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Alberta Law Review. Volume 40 (2003), p. 867-93.


Ethics; Government Policy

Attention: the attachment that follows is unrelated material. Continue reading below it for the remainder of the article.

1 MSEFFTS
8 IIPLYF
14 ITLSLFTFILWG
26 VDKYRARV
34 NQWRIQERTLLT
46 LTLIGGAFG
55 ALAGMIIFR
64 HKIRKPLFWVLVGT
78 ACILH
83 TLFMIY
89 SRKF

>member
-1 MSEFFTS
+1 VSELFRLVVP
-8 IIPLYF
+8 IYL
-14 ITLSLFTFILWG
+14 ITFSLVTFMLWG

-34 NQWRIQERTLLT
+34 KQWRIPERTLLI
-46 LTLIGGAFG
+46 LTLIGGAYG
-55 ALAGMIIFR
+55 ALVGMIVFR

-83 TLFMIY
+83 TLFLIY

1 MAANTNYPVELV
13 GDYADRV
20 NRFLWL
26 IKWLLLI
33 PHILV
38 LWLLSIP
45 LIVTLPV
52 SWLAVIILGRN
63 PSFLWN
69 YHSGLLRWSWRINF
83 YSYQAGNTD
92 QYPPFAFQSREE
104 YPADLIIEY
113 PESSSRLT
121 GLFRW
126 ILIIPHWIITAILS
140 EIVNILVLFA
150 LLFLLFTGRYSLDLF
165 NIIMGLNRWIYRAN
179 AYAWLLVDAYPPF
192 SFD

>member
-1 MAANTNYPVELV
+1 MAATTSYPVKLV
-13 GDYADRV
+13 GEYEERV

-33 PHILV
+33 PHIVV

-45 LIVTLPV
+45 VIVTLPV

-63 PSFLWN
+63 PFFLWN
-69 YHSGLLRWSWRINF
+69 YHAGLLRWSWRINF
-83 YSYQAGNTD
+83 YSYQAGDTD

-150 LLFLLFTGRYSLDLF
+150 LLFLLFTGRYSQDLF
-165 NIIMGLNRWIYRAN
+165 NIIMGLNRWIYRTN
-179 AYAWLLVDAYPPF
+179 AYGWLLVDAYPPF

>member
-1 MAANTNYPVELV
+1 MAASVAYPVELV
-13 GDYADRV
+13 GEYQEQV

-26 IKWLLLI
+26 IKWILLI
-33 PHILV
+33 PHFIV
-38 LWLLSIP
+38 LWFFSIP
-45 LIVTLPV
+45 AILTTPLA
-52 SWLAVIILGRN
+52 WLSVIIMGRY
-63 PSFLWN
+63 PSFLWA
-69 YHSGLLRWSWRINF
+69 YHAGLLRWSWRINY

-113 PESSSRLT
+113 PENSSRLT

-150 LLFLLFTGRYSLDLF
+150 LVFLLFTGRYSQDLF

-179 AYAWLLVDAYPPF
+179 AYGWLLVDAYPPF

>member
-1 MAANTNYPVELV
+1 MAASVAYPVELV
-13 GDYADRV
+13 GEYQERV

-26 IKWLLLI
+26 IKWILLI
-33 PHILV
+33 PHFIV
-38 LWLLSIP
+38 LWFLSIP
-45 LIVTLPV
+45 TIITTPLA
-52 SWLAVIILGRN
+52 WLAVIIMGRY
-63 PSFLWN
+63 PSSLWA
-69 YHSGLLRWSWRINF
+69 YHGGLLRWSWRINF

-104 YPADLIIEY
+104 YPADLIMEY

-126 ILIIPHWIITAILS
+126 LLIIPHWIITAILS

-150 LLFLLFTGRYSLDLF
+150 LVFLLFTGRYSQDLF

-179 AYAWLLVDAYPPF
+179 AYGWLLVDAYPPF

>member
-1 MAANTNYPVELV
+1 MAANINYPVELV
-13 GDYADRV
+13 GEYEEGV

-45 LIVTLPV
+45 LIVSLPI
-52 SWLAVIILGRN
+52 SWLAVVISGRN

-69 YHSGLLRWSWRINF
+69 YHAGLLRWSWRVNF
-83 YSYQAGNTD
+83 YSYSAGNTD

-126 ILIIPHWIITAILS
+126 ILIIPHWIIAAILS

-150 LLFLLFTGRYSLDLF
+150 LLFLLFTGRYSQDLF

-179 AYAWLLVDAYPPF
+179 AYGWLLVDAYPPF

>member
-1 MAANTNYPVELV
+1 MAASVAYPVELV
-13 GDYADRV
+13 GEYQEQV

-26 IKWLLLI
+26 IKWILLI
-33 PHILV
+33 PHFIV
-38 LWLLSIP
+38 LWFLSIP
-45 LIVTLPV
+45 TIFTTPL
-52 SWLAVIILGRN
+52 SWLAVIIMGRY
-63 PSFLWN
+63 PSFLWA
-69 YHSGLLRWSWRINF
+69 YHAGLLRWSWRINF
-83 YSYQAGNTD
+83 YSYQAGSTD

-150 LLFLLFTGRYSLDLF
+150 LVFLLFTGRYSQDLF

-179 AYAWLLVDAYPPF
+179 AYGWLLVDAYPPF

The authors examine a number of examples of "soft law": written and unwritten instruments and influences which shape administrative decision making Rather than rendering bureaucratic processes more transparent and cohesive, or fostering greater accountability and consistency among decision-makers, "soft law" in this context frequently reinforces artificial divisions. Moreover, it insulates decisions and decision-makers from the kinds of critical inquiry typically associated with "hard law. " If it is to realize its potential as a bridge between law and policy, and lend meaning to core principles - like fairness and reliability - soft law ought to be subjected to similarly critical consideration. The authors maintain that doing so allows one to preserve soft law's promise of flexibility. Moreover, one avoids falling prey to the misleading dichotomies soft law tends to bolster in the absence of critical administrative, political, and judicial scrutiny.

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